• After you finally check in, you’d think you get a boarding pass. But now you have to enter an email address to send the boarding pass to. (Never mind that you just logged into your account with an email address; it’s not prepopulated.)
  • You’d think, “OK, now, I’ll get an email with the boarding pass.” Nope. You get an email for each segment. Neither of which contains a boarding pass, but a link to a boarding pass.
  • Instead of using one link tied to your record, there is a link for each flight. If you click on the email for the wrong flight, you can’t just flip to the other flight. You have to go back and open a different email.
  • When you finally get to the boarding pass, you see a 2D bar code read by the scanner, along with your flight and seat information in text.

After doing all of this, I went to the airport without any paper. First step: security. The TSA agent looks at my ID and phone to compare names. He then has me hold my phone over a reader. It beeps and lights up in green. Good to go. At the gate, I hold my phone over the reader. Beep. Green. Board.

At the gate for my connection in Denver, I get paged because the agent wanted me to swap seats with someone else. She asks for my boarding pass. When I say I’ve got a mobile one, she prints out a boarding pass with a new seat assignment. Being a geek, I refresh the screen and see that it shows the new seat and ditch the paper. Unfortunately it doesn’t scan and she has to board me manually.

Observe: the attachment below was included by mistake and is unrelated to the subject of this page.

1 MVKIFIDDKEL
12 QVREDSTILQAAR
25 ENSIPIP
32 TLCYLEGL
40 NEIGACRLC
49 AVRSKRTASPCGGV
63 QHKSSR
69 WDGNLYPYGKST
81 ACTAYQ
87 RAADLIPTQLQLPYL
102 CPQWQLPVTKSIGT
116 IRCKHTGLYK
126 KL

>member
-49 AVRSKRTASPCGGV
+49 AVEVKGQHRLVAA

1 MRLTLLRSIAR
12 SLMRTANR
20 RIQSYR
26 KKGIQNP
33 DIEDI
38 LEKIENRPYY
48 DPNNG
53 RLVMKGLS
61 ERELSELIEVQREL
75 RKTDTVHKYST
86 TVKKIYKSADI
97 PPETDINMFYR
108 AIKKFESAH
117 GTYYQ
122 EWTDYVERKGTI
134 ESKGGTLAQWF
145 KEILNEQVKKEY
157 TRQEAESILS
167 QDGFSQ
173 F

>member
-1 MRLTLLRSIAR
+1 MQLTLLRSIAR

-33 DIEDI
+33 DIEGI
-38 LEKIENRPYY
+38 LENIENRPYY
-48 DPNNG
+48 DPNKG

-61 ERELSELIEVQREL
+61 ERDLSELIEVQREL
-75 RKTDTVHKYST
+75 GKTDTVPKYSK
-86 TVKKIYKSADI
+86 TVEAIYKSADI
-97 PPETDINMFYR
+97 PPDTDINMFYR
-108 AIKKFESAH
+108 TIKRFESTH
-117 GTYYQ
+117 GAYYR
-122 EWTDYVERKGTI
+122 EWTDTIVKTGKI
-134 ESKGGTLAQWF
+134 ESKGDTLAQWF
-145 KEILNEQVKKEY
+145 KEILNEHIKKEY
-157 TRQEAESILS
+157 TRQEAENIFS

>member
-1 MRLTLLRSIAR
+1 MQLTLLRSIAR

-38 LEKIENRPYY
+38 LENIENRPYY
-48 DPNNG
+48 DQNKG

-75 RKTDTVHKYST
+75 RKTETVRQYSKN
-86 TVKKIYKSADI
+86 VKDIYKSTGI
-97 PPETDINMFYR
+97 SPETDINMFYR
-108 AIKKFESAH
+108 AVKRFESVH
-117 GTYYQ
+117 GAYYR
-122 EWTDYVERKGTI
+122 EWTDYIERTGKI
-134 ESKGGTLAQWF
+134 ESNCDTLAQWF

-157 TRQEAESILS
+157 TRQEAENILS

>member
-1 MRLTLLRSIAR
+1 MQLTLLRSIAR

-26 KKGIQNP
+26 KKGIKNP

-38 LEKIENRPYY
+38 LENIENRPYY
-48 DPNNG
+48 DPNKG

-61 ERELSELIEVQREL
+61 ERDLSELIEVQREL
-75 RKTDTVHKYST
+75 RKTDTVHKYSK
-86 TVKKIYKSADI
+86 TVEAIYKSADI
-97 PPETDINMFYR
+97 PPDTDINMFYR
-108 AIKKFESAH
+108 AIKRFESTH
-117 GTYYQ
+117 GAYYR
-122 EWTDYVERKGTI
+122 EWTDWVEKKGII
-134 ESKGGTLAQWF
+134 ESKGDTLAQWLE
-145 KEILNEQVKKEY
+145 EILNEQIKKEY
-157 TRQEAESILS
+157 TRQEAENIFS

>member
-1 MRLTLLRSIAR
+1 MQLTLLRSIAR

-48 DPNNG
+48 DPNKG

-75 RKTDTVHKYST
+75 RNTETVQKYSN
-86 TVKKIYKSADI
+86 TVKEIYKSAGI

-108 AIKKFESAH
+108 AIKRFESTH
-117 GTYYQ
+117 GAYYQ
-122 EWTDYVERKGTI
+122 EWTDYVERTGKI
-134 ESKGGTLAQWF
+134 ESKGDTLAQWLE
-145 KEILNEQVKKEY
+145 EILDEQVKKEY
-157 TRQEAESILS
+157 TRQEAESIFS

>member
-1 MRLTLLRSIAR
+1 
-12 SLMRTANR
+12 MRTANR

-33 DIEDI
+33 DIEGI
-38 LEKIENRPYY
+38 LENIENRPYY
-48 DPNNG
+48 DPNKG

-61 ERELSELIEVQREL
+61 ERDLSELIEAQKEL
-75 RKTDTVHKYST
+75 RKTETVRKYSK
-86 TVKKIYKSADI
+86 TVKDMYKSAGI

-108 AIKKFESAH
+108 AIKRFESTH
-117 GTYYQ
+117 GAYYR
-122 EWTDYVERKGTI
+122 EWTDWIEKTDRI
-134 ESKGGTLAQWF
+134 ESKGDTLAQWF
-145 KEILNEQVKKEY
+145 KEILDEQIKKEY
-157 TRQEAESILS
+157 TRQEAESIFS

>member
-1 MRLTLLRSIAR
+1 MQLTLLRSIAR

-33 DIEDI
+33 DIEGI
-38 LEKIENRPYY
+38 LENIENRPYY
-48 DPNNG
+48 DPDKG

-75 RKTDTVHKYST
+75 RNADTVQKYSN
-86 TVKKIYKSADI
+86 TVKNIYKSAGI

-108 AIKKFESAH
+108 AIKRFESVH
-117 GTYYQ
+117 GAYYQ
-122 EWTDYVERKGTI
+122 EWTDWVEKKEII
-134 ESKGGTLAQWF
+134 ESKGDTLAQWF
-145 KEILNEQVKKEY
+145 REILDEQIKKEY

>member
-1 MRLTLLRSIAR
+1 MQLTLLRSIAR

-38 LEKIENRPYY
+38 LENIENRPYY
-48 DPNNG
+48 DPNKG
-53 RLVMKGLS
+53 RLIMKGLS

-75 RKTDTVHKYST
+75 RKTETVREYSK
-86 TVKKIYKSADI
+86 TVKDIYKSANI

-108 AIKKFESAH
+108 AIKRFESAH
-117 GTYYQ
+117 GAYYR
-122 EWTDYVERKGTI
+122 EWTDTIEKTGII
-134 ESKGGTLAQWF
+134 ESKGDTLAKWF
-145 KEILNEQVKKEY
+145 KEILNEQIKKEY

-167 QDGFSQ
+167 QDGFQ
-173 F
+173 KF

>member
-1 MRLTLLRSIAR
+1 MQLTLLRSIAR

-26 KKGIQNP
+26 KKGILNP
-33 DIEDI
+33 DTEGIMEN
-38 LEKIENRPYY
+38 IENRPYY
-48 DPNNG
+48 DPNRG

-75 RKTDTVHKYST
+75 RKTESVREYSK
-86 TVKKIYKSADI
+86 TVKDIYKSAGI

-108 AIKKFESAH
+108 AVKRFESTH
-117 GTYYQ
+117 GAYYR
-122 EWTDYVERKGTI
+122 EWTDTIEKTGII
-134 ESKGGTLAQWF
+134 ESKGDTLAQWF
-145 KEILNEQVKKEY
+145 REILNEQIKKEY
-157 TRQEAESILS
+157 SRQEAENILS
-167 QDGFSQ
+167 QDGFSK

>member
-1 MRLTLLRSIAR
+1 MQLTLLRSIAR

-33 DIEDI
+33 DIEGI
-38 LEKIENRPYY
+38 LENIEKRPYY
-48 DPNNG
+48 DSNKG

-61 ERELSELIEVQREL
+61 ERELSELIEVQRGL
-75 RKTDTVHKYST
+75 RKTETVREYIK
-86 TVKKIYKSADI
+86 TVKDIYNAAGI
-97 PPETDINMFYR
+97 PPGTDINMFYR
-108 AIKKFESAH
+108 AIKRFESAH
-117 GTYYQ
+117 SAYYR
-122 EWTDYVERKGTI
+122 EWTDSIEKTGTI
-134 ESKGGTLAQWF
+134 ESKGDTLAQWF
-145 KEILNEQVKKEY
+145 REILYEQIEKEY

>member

Leaving SFO, I had to standby for an earlier flight because of weather. Although the boarding pass initially showed my standby status, somewhere along the way that disappeared. (Causing me to panic and race to the big screens in the gate area to verify that I was still on the list.) When I cleared standby, the agent called me up and issued a paper boarding pass. The link I had showed no boarding pass.

In a future ideal world, my phone would beep when I cleared the standby list, I’d click to accept and the screen would show the updated boarding pass. It would free up the mob around the gate, let me get a drink or food and get the plane out faster.

In Denver, my original mobile boarding pass was still valid. It took some fiddling to get it to scan. I thought 2-D bar codes could be held in any direction, but that didn’t seem to be the case.

Note that although the boarding pass is generated dynamically, the information is static. If your flight is delayed, you won’t see that reflected. You’ll have to go back to http://mobile.united.com and enter your flight information. It also self destructs after a flight, so if you need documentation for business purposes or making sure you get your frequent flier miles, you might want to stick with paper. (In theory, it shouldn’t be needed for miles purposes, but I don’t like to rely on theory when it comes to airlines.)

More on: airlines